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Thursday, July 21, 2011

Thursday Spotlight: Grace Greene

Romance writers write about romance. We throw other stuff in – suspense, grief, attraction, peril, faith elements – and create sub-genres, but, bottom line, it’s romance. Beach Rental is published as Women’s Fiction because, ultimately, Beach Rentalis Juli’s story. But it’s also romance. And suspense. And a touch of Inspirational.

I’ve heard there are a limited number of story types in romance. Let’s take a look at a few:

One of the concepts in Beach Rental deals with marriage as a business arrangement that leads to love, versus the love-at-first-sight falling head-over-heels kind of love. Marriage of convenience (or as a business arrangement) is an old idea well-used many times by authors through the centuries, and never gets old.

The next concept in Beach Rental is unrequited love – somebody loves someone who loves somebody else. Unrequited love is something most of us have experienced, painfully, often as a crush in school - or even more painfully as an adult when our hearts are less quick to mend.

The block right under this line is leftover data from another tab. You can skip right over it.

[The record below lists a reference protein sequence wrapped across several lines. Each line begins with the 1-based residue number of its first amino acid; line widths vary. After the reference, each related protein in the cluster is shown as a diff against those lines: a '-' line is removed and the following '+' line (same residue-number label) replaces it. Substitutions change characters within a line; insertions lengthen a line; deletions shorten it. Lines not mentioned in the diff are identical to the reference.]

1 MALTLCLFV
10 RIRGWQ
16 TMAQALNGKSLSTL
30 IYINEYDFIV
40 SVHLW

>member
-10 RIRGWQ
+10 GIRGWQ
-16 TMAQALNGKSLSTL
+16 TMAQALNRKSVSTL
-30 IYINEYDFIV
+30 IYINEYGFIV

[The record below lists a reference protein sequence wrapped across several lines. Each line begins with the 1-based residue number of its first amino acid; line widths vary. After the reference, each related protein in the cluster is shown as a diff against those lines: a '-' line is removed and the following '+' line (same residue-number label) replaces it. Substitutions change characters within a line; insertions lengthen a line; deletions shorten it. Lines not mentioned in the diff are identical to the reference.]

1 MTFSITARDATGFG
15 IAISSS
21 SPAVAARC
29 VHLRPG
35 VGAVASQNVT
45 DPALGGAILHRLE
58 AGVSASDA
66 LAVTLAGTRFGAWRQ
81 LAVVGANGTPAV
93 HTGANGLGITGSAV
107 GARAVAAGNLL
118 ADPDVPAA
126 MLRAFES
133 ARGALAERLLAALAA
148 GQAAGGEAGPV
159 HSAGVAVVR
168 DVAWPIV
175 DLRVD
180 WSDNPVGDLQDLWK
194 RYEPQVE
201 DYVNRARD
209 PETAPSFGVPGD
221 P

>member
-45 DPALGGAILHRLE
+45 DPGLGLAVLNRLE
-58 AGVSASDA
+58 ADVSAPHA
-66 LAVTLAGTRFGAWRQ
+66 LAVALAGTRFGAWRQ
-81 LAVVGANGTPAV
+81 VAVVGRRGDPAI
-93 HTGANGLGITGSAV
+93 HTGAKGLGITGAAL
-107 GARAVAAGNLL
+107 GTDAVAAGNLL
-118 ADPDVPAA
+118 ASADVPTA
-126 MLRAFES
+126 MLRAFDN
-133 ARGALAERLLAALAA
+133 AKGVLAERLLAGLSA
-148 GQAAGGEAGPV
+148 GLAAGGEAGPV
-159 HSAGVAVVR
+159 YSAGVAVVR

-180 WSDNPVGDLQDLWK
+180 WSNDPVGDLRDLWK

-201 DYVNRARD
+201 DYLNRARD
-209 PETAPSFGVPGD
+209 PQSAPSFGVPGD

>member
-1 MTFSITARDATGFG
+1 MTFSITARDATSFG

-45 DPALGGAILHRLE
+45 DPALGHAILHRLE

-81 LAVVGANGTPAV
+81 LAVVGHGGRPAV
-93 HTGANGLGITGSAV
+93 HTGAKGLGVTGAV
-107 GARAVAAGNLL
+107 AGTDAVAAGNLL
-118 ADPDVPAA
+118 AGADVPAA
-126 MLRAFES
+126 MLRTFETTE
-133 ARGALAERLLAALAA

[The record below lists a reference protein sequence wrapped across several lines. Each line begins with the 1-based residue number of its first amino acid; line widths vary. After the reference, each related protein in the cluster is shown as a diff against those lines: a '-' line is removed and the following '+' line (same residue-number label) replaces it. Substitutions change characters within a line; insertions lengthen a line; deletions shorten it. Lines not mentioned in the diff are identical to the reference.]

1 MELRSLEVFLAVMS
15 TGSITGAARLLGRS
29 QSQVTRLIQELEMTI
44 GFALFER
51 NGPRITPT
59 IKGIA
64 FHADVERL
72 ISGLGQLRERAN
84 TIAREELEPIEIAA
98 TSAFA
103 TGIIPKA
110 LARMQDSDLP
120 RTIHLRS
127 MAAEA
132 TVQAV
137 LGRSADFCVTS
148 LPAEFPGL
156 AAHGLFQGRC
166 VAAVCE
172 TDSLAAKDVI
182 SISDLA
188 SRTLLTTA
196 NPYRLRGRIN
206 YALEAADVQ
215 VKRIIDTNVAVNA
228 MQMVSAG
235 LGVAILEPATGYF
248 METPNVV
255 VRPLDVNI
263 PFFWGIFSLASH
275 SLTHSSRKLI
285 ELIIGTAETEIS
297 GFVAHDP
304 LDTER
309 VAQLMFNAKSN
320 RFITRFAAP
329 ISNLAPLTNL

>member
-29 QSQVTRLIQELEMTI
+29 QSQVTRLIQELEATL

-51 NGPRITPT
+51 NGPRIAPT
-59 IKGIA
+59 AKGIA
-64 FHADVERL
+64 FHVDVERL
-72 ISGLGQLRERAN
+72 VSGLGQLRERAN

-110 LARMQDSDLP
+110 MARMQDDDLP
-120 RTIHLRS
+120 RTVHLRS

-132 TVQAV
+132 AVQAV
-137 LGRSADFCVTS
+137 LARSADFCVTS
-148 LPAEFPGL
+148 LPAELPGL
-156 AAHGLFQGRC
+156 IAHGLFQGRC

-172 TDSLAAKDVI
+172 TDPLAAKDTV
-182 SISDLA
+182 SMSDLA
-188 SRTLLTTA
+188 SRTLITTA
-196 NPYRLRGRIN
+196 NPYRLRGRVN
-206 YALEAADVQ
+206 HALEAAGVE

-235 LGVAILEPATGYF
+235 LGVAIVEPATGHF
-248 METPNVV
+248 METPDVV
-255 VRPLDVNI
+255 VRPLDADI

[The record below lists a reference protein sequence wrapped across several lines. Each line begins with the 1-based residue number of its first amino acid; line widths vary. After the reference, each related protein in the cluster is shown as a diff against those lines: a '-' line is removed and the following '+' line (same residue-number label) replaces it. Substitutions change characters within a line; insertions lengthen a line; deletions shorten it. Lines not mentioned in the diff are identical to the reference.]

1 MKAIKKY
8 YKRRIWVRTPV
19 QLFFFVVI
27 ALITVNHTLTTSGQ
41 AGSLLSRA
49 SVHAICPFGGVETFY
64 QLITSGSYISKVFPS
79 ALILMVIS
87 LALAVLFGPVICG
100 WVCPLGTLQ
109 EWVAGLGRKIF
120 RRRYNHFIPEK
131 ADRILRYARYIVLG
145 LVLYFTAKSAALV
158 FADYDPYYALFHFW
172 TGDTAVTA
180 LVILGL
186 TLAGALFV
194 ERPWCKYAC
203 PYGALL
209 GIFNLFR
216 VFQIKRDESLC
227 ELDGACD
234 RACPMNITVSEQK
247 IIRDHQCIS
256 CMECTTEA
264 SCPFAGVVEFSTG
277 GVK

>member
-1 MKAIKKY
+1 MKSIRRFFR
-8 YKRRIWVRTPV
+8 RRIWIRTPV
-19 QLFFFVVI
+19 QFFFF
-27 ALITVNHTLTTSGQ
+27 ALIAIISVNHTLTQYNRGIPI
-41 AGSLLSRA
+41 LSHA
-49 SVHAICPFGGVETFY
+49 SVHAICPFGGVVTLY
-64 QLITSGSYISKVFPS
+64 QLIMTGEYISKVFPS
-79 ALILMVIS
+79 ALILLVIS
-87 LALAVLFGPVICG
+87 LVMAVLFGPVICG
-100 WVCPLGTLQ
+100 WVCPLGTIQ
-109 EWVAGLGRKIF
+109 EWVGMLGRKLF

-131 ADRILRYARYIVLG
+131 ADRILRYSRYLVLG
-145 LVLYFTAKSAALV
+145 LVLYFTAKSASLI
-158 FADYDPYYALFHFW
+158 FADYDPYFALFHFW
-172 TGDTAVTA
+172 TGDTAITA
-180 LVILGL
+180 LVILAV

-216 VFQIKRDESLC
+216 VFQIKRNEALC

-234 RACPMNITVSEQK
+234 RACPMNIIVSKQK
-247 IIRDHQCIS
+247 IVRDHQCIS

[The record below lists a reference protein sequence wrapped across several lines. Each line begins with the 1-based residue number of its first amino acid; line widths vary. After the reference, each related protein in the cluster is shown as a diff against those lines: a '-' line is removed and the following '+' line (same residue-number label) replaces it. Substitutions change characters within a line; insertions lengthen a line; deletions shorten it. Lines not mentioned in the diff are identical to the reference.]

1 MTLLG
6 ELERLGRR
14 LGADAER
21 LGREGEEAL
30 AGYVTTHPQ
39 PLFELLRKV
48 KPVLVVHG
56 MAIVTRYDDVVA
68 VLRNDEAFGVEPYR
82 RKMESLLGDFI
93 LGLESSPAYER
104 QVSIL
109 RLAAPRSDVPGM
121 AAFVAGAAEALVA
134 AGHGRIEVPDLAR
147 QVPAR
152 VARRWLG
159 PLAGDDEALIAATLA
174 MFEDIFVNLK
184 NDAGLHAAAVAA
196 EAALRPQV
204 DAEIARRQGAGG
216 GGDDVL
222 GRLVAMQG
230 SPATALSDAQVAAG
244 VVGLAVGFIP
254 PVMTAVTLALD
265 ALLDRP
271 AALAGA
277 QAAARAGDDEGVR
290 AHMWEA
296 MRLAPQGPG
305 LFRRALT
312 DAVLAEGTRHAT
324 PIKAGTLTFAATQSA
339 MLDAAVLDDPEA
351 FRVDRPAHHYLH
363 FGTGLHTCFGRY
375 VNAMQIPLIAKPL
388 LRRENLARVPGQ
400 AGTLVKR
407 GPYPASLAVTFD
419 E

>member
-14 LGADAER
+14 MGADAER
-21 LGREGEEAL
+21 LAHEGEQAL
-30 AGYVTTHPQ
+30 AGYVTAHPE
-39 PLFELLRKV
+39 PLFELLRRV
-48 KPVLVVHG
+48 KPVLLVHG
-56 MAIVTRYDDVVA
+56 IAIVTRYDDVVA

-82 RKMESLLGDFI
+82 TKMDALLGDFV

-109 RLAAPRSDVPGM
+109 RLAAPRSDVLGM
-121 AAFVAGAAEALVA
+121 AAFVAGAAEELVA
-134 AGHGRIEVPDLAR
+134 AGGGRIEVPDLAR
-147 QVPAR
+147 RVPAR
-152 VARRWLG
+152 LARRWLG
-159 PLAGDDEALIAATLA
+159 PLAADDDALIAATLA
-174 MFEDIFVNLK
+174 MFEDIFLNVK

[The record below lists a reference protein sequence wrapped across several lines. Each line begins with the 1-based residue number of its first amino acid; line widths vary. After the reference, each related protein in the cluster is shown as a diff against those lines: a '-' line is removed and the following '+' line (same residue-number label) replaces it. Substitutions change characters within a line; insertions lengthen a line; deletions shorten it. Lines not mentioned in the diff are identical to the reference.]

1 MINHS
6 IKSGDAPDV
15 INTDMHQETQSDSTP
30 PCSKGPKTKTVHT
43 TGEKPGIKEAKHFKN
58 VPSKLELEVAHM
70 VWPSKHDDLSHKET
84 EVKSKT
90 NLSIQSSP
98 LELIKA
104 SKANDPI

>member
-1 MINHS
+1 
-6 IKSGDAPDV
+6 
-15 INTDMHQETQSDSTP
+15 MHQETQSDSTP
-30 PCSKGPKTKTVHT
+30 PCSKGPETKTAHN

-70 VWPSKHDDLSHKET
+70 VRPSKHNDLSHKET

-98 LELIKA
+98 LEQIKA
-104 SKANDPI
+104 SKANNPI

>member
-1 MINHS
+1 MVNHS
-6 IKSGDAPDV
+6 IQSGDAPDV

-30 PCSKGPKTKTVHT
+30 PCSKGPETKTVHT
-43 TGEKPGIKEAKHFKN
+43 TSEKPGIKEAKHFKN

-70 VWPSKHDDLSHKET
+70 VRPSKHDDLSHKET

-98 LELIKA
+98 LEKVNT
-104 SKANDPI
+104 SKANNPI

In the end, Beach Rental becomes the story of two people, widely separated by circumstance, background and economics, who grow toward each other, finding in each other something they lack and, together, they are now whole – a theme similar to Pride and Prejudice. This is also the concept we hope is true for every relationship – we see in each other something we lack in ourselves. Two become one.
Human beings want to love and be loved and the Romance genre embodies that basic need and explores it in endless variations on the theme. The fictional characters in Beach Rental also suffer deceit, grief and danger, but my characters forgive me because I always give them a romantic, happily-ever-after ending.

Here are some places to read more about Romance as a genre:

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